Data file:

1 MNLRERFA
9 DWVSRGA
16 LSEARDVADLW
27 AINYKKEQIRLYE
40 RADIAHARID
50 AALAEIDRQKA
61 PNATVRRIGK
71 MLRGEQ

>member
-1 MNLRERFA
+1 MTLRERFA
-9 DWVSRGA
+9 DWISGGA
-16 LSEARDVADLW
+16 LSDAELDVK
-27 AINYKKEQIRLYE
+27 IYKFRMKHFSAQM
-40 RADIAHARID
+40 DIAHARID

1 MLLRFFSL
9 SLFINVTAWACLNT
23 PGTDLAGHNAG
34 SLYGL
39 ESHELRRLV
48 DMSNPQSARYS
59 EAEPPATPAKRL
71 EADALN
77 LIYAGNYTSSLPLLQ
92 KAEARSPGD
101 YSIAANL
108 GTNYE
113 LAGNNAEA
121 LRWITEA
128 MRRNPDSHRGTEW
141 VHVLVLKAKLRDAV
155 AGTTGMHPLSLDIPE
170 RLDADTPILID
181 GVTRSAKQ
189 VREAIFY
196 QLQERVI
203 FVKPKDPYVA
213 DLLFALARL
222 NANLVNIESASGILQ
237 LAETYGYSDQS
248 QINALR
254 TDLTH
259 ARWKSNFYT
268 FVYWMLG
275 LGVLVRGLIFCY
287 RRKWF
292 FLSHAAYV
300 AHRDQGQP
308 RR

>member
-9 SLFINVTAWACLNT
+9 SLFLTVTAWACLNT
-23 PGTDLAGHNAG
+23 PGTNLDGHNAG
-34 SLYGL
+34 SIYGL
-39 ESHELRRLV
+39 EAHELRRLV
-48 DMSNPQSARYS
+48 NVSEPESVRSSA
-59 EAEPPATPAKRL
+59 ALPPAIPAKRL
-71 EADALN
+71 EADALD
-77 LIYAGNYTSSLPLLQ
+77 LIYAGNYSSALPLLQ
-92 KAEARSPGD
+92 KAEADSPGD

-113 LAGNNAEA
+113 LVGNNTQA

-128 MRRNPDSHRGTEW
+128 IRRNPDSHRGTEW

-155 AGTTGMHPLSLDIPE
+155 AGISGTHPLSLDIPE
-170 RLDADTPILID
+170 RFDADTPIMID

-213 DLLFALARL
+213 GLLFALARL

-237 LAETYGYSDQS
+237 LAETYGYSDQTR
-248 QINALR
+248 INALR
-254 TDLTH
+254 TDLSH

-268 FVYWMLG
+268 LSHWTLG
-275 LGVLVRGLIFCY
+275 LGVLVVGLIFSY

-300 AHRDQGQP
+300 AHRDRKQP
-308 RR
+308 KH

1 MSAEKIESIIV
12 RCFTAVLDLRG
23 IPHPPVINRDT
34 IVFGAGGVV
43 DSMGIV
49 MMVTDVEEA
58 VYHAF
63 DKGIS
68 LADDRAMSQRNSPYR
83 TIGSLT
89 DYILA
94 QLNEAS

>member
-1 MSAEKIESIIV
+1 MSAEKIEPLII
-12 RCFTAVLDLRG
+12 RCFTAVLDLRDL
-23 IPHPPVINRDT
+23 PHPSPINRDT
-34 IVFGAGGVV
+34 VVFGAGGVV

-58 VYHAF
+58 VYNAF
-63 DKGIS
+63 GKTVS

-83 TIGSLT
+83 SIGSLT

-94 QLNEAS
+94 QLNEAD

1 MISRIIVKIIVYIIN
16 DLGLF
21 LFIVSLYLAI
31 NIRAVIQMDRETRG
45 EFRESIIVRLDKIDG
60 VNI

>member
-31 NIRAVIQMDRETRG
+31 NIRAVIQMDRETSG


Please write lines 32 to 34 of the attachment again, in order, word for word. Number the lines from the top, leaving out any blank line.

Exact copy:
113 LAGNNAEA
121 LRWITEA
128 MRRNPDSHRGTEW